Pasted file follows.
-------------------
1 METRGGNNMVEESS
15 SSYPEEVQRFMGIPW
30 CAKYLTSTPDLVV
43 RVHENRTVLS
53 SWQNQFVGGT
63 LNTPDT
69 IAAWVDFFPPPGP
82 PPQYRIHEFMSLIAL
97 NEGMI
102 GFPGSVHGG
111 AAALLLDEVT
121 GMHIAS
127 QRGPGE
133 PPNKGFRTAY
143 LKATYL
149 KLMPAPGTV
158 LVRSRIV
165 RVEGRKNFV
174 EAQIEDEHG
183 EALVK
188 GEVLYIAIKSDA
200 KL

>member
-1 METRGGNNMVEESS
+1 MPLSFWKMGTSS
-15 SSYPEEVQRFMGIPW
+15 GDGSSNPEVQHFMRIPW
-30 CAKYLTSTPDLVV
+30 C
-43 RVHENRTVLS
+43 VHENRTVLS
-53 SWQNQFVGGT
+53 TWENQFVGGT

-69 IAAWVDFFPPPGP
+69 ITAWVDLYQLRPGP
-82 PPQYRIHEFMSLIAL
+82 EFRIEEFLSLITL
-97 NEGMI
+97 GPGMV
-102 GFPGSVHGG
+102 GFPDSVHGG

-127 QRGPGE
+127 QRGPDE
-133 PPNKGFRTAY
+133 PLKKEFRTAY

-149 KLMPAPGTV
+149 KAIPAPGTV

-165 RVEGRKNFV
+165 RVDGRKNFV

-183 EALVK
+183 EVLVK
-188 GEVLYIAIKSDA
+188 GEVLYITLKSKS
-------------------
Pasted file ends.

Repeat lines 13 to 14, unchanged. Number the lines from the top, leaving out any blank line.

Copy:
127 QRGPGE
133 PPNKGFRTAY